The low level of interconnection capacity made available to the wholesale markets results, to a large extent, from the practice of reducing congestion within national borders by limiting cross-border flows.

Despite the fact that Article 16 of Regulation EC 714/2009 prohibits “moving internal congestion to the borders,” ACER’s analysis shows that the practice is widespread. This is all the more remarkable given that the practice is analogous to imposing a cap on cross-border trade in goods in order to protect the interests of a particular Member State — a practice that would not be tolerated in any other area of the European Single Market.

Council’s proposal reverses progress on interconnector usage

In Article 14 of the Regulation on Electricity Markets, the Commission proposes to address this situation by stipulating that redispatch and countertrading (i.e., adjusting generation schedules to manage internal congestion) should be used to maximise cross-border capacity, provided that it is economically beneficial to do so “at a Union level.”

However, the Council has proposed that the increase in interconnection capacity offered to the market should be allowed to follow a linear progression, starting at the level of capacity offered at the point of enactment and rising to 75 percent of available capacity after four years, or by 2025.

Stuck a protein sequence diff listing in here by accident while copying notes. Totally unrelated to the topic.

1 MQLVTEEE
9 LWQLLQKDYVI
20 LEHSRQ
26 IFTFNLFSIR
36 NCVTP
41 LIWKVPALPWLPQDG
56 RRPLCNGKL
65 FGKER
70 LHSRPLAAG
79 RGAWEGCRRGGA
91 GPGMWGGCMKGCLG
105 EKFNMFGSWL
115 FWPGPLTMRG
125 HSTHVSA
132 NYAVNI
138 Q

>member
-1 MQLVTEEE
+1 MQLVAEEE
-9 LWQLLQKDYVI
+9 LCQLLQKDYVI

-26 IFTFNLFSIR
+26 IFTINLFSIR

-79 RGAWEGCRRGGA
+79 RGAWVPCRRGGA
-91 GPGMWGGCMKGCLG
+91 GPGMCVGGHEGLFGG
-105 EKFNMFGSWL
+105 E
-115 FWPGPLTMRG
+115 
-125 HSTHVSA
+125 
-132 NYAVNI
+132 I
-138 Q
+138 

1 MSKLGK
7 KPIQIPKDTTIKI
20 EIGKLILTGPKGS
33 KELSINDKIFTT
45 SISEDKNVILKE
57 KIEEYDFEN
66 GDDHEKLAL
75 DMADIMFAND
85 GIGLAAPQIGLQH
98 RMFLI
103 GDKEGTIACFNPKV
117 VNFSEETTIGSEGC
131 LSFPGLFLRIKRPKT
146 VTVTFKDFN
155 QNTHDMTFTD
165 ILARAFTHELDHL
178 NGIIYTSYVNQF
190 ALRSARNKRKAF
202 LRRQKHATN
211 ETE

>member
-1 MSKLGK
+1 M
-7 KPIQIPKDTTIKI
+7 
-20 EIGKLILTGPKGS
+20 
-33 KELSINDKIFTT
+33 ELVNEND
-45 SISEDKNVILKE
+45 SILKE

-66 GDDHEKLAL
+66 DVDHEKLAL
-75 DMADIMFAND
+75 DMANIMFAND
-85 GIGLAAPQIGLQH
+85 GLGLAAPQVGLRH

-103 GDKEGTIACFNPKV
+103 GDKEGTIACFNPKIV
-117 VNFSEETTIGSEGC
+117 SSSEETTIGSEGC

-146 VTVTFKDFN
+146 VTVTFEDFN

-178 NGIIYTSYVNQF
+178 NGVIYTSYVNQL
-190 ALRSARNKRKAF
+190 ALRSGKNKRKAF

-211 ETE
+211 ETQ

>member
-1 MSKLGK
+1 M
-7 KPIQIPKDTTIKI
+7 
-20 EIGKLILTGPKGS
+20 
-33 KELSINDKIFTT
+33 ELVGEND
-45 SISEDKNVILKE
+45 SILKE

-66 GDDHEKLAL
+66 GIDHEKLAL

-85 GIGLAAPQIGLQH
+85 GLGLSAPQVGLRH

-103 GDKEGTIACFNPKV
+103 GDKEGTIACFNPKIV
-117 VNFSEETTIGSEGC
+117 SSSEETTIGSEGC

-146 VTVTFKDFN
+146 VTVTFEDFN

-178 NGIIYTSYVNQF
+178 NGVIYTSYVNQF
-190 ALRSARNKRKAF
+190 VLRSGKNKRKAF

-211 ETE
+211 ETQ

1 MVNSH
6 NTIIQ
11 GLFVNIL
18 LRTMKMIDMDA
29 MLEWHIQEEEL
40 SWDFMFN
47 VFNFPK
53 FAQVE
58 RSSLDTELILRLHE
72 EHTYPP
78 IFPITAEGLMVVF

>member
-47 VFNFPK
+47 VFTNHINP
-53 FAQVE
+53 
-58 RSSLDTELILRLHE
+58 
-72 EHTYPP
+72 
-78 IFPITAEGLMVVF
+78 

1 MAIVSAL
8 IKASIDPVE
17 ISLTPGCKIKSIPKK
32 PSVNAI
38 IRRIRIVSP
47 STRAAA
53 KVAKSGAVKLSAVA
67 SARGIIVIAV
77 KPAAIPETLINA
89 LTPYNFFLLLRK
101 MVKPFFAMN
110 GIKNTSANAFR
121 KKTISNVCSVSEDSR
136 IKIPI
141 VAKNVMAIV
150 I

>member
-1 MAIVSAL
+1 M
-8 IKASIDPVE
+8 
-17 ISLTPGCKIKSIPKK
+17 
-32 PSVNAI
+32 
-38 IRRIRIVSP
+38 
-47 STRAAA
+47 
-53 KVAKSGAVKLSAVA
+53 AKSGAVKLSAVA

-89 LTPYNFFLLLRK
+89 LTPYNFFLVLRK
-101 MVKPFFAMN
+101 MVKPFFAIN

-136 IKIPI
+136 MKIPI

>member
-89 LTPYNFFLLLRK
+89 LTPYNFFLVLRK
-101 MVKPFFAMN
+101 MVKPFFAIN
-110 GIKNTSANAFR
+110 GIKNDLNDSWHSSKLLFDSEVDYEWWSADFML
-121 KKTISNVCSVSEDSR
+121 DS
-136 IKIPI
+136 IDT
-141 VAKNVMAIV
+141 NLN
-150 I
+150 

It is also interesting to note that, of the Member States that assume zero or little interconnector contribution, five are implementing or planning to implement capacity mechanisms.

This represents a significant retreat from the current legal position, which is that interconnector capacity offered to the market should be maximised and should not be reduced by “moving internal congestion to the borders” — subject to grid security not being compromised. In addition, the proposal seems entirely arbitrary and could encourage Member States who currently limit interconnector capacity to delay taking action, thus ensuring they have a low baseline for the proposed linear progression.

The Commission’s original proposal should therefore be supported and the Council’s counterproposal rejected.

It is also important to rigorously enforce existing legislation that prohibits moving congestion to the borders. If a Member State seeks to be released from this requirement, it should be required to demonstrate that the costs exceed the regional benefits or that security would be compromised.

This legislation should protect the interests of Europe’s electricity consumers as a whole, rather than those of any individual Member State.

Regional assessment of resource adequacy necessary

While some Member States are forecasting capacity deficits in the years ahead, others are forecasting surpluses. Taking Europe as a whole, most Member States are situated in regions with a healthy resource adequacy situation. Aggregating these surpluses and deficits over appropriately defined regions will reduce the overall need for investment in new resources. At the same time, it will allow supply reliability to be maintained at a lower cost than would be the case if Member States continue with a “self-sufficiency” approach.

Member States therefore need to take appropriate account of potential support from neighbouring systems when assessing security of supply.